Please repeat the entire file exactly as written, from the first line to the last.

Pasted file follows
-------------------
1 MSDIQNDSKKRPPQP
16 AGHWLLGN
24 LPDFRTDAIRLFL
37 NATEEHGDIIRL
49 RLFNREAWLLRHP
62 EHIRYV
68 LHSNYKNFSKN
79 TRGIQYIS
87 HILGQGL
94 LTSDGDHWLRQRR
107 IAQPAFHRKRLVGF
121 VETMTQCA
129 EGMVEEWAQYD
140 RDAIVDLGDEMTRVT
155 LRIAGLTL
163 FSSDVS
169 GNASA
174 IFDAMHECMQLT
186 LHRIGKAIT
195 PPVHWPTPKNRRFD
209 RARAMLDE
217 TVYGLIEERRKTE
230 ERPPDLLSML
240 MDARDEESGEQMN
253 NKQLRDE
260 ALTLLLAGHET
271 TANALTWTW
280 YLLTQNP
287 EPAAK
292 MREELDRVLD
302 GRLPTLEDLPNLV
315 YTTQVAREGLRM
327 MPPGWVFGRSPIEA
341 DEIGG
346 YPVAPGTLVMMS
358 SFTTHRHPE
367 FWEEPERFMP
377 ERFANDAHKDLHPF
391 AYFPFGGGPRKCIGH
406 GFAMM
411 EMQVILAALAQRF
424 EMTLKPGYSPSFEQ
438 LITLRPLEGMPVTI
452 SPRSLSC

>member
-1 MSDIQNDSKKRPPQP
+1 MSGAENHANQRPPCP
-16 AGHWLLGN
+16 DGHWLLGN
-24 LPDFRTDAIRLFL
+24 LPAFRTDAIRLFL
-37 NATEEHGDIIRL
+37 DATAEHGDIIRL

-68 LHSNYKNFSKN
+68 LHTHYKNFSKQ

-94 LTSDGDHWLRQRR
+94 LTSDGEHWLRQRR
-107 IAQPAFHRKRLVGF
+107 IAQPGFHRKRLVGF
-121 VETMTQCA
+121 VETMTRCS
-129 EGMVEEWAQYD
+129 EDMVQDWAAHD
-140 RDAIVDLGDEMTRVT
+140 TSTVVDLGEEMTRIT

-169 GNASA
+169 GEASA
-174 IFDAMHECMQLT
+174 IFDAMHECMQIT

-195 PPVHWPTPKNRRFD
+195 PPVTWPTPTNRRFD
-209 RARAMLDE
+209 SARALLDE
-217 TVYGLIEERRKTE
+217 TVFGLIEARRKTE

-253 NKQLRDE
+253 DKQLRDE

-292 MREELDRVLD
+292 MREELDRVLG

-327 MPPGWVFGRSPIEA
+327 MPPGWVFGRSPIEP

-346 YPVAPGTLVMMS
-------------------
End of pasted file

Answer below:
1 MSDIQNDSKKRPPQP
16 AGHWLLGN
24 LPDFRTDAIRLFL
37 NATEEHGDIIRL
49 RLFNREAWLLRHP
62 EHIRYV
68 LHSNYKNFSKN
79 TRGIQYIS
87 HILGQGL
94 LTSDGDHWLRQRR
107 IAQPAFHRKRLVGF
121 VETMTQCA
129 EGMVEEWAQYD
140 RDAIVDLGDEMTRVT
155 LRIAGLTL
163 FSSDVS
169 GNASA
174 IFDAMHECMQLT
186 LHRIGKAIT
195 PPVHWPTPKNRRFD
209 RARAMLDE
217 TVYGLIEERRKTE
230 ERPPDLLSML
240 MDARDEESGEQMN
253 NKQLRDE
260 ALTLLLAGHET
271 TANALTWTW
280 YLLTQNP
287 EPAAK
292 MREELDRVLD
302 GRLPTLEDLPNLV
315 YTTQVAREGLRM
327 MPPGWVFGRSPIEA
341 DEIGG
346 YPVAPGTLVMMS
358 SFTTHRHPE
367 FWEEPERFMP
377 ERFANDAHKDLHPF
391 AYFPFGGGPRKCIGH
406 GFAMM
411 EMQVILAALAQRF
424 EMTLKPGYSPSFEQ
438 LITLRPLEGMPVTI
452 SPRSLSC

>member
-1 MSDIQNDSKKRPPQP
+1 MSGAENHANQRPPCP
-16 AGHWLLGN
+16 DGHWLLGN
-24 LPDFRTDAIRLFL
+24 LPAFRTDAIRLFL
-37 NATEEHGDIIRL
+37 DATAEHGDIIRL

-68 LHSNYKNFSKN
+68 LHTHYKNFSKQ

-94 LTSDGDHWLRQRR
+94 LTSDGEHWLRQRR
-107 IAQPAFHRKRLVGF
+107 IAQPGFHRKRLVGF
-121 VETMTQCA
+121 VETMTRCS
-129 EGMVEEWAQYD
+129 EDMVQDWAAHD
-140 RDAIVDLGDEMTRVT
+140 TSTVVDLGEEMTRIT

-169 GNASA
+169 GEASA
-174 IFDAMHECMQLT
+174 IFDAMHECMQIT

-195 PPVHWPTPKNRRFD
+195 PPVTWPTPTNRRFD
-209 RARAMLDE
+209 SARALLDE
-217 TVYGLIEERRKTE
+217 TVFGLIEARRKTE

-253 NKQLRDE
+253 DKQLRDE

-292 MREELDRVLD
+292 MREELDRVLG

-327 MPPGWVFGRSPIEA
+327 MPPGWVFGRSPIEP

-346 YPVAPGTLVMMS